NEW YORK (Reuters) - Two days after the state legalized same-sex marriages, New York’s annual Gay Pride Parade seemed more like a brash, colorful wedding procession on Sunday than an annual rally.
Parade organizers estimated as many as 2 million spectators turned out to celebrate the 42nd annual LGBT Pride March on Sunday. Many considered it the most electric in the Parade’s history.
Although this year’s theme was “Proud and Powerful,” the New York gay community feted the legalization of same-sex marriage, which was signed into law late on Friday by Governor Andrew Cuomo.
“I have participated in it for many years, but it is extra special today,” Cuomo said at a news conference before the parade set off.
“I am so proud to be the governor of this state and to sign this law into effect,” he added.
Cuomo, who wore a colorful gay pride flag tucked in his jacket pocket, marched alongside New York City Mayor Michael Bloomberg and New York City Council Speaker Christine Quinn.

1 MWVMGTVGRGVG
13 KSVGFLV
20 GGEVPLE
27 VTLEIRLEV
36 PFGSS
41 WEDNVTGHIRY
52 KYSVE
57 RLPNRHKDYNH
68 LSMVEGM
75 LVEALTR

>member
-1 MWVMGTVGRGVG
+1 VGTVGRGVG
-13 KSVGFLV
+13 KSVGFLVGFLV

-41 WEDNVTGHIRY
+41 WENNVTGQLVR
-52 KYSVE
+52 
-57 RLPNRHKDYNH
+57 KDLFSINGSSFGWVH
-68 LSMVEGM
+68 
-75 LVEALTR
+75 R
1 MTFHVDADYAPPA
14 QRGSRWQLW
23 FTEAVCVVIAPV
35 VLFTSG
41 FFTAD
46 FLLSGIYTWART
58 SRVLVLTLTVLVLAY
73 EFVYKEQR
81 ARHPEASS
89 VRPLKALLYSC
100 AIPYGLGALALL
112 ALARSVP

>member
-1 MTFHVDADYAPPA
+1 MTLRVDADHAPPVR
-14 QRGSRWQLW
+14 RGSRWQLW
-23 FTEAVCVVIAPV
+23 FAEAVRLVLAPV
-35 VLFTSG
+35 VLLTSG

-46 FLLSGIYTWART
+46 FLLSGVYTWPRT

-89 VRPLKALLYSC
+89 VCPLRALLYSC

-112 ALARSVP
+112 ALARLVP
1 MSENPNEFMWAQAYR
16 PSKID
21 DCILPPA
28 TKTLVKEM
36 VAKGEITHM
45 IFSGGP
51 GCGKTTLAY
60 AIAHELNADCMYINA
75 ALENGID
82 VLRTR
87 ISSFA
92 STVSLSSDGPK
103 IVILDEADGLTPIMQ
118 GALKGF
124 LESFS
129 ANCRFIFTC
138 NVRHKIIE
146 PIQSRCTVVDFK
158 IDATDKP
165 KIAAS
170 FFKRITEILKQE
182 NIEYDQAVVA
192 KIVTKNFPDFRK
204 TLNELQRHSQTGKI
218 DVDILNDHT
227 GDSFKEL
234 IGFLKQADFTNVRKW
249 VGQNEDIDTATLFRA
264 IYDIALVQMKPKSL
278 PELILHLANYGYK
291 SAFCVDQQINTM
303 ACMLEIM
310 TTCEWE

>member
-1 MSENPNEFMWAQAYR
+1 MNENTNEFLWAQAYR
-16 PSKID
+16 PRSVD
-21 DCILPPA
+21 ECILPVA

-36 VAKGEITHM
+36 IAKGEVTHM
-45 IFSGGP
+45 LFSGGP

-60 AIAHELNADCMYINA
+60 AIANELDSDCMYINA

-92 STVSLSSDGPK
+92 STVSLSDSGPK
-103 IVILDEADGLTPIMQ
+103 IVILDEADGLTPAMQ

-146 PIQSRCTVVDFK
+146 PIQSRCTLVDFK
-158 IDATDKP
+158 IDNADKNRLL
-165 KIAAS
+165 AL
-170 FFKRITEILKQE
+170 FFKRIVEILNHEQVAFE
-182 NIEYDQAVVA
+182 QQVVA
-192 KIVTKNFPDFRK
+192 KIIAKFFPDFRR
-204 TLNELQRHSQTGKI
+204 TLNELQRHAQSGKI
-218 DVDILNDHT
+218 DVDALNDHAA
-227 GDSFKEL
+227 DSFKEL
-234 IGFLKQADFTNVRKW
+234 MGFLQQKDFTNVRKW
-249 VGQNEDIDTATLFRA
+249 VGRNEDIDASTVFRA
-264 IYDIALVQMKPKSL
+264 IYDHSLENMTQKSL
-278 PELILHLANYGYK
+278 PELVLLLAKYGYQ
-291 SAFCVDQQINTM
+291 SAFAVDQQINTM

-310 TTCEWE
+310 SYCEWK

Cheers rang out from the crowd whenever the governor was announced, with many holding “Thank you Governor Cuomo” and “You kept your promise” signs.
“I believe New York has sent a message to this nation loud and clear,” the governor said. “It is time for marriage equality all across this country.”
The New York Gay Pride Parade is one of the largest and most popular gay events in the United States. It began in 1970 to commemorate the anniversary of the Stonewall riots, the event often cited as the start of the American gay rights movement.
A number of local groups marched this year, including New Yorkers United for Marriage, the New York Gay Officers Action League and a fire truck led by the lesbian and gay firefighters and emergency medical technicians.
Marching bands and flashy costumes were part of the kaleidoscopic parade as they made their way through the city streets.
U.S. Senator Chuck Schumer of New York, who was attending his eleventh parade, shook hands with spectators. “I’ve been to ten parades, and this is the biggest and happiest yet,” he said.
Amy Allison, 58, attended the very first parade 41 years ago when she was 17, and said that today it meant a lot more to everyone attending.
“Forty-one years ago, we were marching to feel proud because we were a member of an oppressed minority,” she said holding a sign that read “Proud to be a Gay New Yorker.”
“Today we are celebrating assimilation, inclusion and the changing consciousness of a nation,” she said.
New York is the sixth, and most populous, U.S. state to legalize gay marriage. It joins Connecticut, Iowa, Massachusetts, New Hampshire, Vermont and the District of Columbia.
Editing by Wendell Marsh and Tim Gaynor